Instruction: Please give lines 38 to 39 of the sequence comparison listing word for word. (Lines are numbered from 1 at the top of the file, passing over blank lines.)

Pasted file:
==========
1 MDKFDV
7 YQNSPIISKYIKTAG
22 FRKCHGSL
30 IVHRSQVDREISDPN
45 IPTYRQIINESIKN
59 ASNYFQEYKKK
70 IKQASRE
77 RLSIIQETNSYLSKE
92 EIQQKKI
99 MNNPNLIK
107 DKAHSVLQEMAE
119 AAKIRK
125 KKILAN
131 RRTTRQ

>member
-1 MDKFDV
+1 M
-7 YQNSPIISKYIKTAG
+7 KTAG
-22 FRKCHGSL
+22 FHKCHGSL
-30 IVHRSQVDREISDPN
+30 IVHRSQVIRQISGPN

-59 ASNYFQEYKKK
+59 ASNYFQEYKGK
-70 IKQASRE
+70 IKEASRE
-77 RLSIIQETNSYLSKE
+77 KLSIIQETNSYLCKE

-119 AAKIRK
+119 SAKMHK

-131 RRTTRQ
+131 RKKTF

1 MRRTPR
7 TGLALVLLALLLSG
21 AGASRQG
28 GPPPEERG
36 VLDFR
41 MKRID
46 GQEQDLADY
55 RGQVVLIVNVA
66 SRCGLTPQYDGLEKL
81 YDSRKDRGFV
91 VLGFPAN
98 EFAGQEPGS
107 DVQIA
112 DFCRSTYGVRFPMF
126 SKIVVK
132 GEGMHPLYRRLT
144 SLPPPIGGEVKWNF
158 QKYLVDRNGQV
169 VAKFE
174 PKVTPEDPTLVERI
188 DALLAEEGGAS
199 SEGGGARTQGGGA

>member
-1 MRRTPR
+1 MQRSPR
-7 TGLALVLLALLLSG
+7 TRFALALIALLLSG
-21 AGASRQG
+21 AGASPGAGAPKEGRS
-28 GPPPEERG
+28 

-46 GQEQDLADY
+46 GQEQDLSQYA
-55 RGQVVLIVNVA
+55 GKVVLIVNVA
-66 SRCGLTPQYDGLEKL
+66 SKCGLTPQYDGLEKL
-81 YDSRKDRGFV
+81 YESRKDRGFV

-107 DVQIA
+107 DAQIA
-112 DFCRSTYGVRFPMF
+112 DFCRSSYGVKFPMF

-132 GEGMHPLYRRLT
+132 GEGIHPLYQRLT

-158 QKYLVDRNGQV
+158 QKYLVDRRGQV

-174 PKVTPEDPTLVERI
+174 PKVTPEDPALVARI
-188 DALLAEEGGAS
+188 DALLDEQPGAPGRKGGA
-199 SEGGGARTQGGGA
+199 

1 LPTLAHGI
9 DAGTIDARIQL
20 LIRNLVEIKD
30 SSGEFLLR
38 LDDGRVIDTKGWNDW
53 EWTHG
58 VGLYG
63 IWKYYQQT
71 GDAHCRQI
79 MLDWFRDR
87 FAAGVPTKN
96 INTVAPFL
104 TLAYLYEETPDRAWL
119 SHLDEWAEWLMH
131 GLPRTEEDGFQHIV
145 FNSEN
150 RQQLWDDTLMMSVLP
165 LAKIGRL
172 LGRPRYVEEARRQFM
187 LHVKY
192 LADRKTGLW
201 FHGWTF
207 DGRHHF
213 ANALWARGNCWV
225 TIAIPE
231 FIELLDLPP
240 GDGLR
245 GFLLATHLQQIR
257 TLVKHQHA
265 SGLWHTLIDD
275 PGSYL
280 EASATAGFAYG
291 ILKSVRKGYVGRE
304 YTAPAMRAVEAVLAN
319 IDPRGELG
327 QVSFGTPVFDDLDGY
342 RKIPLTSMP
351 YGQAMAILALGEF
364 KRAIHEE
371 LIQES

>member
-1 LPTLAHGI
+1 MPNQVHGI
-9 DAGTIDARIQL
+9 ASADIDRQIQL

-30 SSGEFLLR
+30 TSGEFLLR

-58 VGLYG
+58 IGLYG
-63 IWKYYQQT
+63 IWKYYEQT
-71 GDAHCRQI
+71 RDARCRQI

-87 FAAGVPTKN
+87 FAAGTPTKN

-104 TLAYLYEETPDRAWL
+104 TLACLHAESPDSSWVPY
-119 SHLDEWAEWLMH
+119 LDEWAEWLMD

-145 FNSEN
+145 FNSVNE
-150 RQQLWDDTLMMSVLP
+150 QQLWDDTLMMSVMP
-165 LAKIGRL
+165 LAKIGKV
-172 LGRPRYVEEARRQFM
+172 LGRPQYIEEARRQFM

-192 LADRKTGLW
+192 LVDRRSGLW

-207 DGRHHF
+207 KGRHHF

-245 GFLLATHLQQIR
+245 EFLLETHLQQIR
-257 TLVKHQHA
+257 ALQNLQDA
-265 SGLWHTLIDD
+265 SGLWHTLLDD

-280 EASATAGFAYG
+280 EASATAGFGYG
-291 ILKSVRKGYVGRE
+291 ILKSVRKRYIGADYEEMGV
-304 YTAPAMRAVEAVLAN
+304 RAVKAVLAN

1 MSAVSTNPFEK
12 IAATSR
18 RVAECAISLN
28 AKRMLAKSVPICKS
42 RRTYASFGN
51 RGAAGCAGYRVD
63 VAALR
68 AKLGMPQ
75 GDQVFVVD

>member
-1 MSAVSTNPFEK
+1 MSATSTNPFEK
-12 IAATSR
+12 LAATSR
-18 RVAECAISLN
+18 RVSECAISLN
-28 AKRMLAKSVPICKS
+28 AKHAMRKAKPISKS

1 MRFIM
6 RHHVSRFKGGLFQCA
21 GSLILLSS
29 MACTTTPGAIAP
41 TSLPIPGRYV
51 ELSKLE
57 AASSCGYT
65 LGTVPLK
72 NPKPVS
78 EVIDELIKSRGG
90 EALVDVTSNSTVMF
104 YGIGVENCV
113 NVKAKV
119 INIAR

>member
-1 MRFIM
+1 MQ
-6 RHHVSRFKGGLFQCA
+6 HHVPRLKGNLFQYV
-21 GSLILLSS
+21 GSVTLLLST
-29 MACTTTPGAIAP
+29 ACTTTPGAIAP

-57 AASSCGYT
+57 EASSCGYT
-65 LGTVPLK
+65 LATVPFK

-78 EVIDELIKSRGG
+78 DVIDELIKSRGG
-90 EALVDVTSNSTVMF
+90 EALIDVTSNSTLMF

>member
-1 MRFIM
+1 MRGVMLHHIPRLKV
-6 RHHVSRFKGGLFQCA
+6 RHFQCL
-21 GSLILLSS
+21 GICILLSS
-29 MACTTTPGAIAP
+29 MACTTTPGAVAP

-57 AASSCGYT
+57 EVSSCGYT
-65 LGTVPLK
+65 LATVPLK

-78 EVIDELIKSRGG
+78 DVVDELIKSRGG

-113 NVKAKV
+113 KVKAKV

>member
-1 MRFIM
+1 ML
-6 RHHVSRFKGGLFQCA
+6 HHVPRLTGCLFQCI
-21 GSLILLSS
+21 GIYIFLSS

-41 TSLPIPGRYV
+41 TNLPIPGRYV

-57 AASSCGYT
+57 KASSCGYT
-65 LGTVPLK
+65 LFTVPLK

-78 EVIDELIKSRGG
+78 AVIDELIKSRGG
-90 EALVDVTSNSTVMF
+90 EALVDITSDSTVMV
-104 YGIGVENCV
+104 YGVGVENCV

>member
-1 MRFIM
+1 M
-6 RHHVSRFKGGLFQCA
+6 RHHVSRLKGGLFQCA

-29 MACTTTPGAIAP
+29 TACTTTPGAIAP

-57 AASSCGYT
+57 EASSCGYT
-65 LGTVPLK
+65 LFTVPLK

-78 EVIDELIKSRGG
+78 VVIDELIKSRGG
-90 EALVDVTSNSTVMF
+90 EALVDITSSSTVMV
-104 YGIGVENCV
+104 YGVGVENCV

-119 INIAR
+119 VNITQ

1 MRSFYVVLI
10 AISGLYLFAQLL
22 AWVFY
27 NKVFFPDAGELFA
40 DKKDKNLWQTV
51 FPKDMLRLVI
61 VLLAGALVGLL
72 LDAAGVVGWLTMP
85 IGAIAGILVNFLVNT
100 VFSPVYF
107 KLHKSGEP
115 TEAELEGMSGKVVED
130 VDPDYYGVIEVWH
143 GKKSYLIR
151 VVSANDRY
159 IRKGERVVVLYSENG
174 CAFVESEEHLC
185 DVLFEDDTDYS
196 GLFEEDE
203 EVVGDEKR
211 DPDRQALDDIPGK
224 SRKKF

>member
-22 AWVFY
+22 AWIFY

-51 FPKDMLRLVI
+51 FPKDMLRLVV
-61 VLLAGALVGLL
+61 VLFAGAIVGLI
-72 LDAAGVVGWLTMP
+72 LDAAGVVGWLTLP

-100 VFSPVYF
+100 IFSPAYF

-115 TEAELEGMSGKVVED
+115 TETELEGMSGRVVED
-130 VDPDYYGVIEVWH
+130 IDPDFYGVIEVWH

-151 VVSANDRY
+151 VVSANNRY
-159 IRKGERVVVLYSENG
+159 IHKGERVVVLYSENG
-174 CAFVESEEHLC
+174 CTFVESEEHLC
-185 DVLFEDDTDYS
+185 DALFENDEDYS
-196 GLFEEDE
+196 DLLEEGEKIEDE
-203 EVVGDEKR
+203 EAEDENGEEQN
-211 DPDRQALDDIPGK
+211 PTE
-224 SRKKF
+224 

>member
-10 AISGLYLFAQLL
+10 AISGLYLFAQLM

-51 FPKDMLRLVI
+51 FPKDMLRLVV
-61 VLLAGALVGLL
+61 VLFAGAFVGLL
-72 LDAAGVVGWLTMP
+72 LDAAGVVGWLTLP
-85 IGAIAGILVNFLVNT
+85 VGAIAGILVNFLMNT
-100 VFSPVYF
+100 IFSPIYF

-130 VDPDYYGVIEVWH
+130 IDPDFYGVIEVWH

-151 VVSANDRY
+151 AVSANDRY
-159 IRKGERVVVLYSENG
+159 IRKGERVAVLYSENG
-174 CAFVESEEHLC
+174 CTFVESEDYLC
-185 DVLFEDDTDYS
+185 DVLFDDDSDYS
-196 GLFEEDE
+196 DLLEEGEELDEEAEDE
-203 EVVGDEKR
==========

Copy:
36 VLDFR
41 MKRID